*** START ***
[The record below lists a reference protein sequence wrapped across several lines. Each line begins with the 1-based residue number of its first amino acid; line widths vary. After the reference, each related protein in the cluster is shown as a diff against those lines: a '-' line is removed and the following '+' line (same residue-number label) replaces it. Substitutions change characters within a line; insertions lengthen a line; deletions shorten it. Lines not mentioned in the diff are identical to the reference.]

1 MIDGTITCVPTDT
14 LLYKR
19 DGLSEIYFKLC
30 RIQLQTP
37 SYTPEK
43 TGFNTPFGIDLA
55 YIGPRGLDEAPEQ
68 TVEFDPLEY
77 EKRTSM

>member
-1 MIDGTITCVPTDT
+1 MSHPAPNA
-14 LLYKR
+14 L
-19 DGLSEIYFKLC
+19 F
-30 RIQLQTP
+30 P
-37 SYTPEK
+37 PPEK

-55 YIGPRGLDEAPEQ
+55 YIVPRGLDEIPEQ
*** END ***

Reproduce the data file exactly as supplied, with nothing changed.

[The record below lists a reference protein sequence wrapped across several lines. Each line begins with the 1-based residue number of its first amino acid; line widths vary. After the reference, each related protein in the cluster is shown as a diff against those lines: a '-' line is removed and the following '+' line (same residue-number label) replaces it. Substitutions change characters within a line; insertions lengthen a line; deletions shorten it. Lines not mentioned in the diff are identical to the reference.]

1 MIDGTITCVPTDT
14 LLYKR
19 DGLSEIYFKLC
30 RIQLQTP
37 SYTPEK
43 TGFNTPFGIDLA
55 YIGPRGLDEAPEQ
68 TVEFDPLEY
77 EKRTSM

>member
-1 MIDGTITCVPTDT
+1 MSHPAPNA
-14 LLYKR
+14 L
-19 DGLSEIYFKLC
+19 F
-30 RIQLQTP
+30 P
-37 SYTPEK
+37 PPEK

-55 YIGPRGLDEAPEQ
+55 YIVPRGLDEIPEQ